Dr. Martin Luther King Jr., a powerful voice of social justice, spearheaded several non-violent upsurges of actions opposing racial segregation, discrimination, disenfranchisement and injustice. He fought for civil rights against the giant hands of racism and oppression. He not only talked the talk but at such a young age, walked the walk. I can only imagine the courage he mustered, the loneliness and pressure he felt being such a young man called to lead such a revolutionary movement, working against formidable foes. He challenged the nation to abide by its constitution — freedom of assembly, freedom of speech, freedom of the press and the right to protest. Thanks to his efforts, the Civil Rights Act of 1964 and the Voting Rights Act of 1965 came to pass.

As an African immigrant to this country that I love so much, I proudly bellow our national anthem. Every time I sing it, I ponder on some of the unsung stanzas with the thought of what do these words mean to American citizens today? At such a perilous time in our history, the tables can be turned at any point and one must ask themselves which side of justice and the fight for freedom would one be on? 

I must admit that I took a lot for granted when I first came to the United States of America. For one, I did not exercise my right to vote, yet I griped about local and national policies — something that could have been changed with my vote. As a Black woman, I did not realize the fight that had been waged for my right to vote, my right to be treated as an equal citizen, and my right to speak up and call out discrimination based on age, race, color, religion, sex or national origin. I took all this for granted since I originate from a country that was colonized but gained independence and has long since started her healing journey. So, I was born into and enjoyed freedoms I did not suffer through. 

I did not understand that because of the color of my skin, I was considered a marginalized individual. I thought, I am in America after all. When I had my family, I involved myself in communities different from my own and came to understand more about America’s painful history. Through these interactions I was confronted by tough questions on identity from my children, and, unfortunately, came face-to-face with racial discrimination and retaliation.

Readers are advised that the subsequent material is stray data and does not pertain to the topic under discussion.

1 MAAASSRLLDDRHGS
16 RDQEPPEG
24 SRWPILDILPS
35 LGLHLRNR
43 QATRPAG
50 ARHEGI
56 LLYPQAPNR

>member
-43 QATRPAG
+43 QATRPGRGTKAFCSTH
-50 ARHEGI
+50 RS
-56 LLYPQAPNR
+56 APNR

If Dr. King, undeterred by the physical and mental abuse and threats on his life, pursued his nonviolent agenda of overcoming oppression and violence with civil disobedience by speaking truth to power, what then is my role today as the struggle continues? How do I help my child write an essay on MLK without mentioning politics or racism, as per school instructions? What is it about the story of America we are so afraid of? Why can’t we have civil, honest discussions about our differing opinions versus facts? Why is a nation so great so greatly divided? 

We must get out of our comfort zones, breach the divide, and not be afraid to ruffle feathers along the way. As John Lewis would say, “Find a way to get in the way.” Dr. Martin Luther King Jr. got in the way, he got in good trouble, necessary trouble to give me a voice in America today. It would be a disservice to both their legacies and the countless others who sacrificed themselves for me not to use it.

I do love this country and I am grateful for the opportunities that it continues to provide for me and my family. Dr. King said, “We may have all come in different ships, but we are in the same boat now.” Why then can we not see that we are a diverse group of beautiful people with different cultures, that if celebrated and protected would benefit us all? My mom always says, “If you are the only one to succeed who would you celebrate with?” We not only have to acknowledge the past, learn, grow and heal from it, but also continue our words in support of equity and inequality. 

As we celebrate Martin Luther King Jr. Day, let us remember what the National Constitution Center said, “Today, the King holiday serves multiple purposes: It honors the total legacy of King; focuses on the issue of civil rights; highlights the use of nonviolence to promote change; and calls people into public service.” Dr. Martin Luther King Jr. gave his life for social justice, so he would unquestionably understand firsthand our obstructions in today’s ongoing struggle, evidenced by the events in the summer of 2020, but would not understand if we gave up what he fought so tirelessly for — and ultimately died for. Dr. Martin Luther King Jr. rests in peace now, but his spirit lives on. 

As I reflect on how I feel about the legacy of Dr. King, I leave you with a few of my favorite quotes from him:

“Whatever affects one directly, affects all indirectly.” 

“True peace is not merely the absence of tension; it is the presence of justice” 

“Let no man pull you so low as to hate him.” 

“If we are to have peace on earth, our loyalties must become ecumenical rather than sectional. Our loyalties must transcend our race, our tribe, our class, and our nation; and this means we must develop a world perspective.”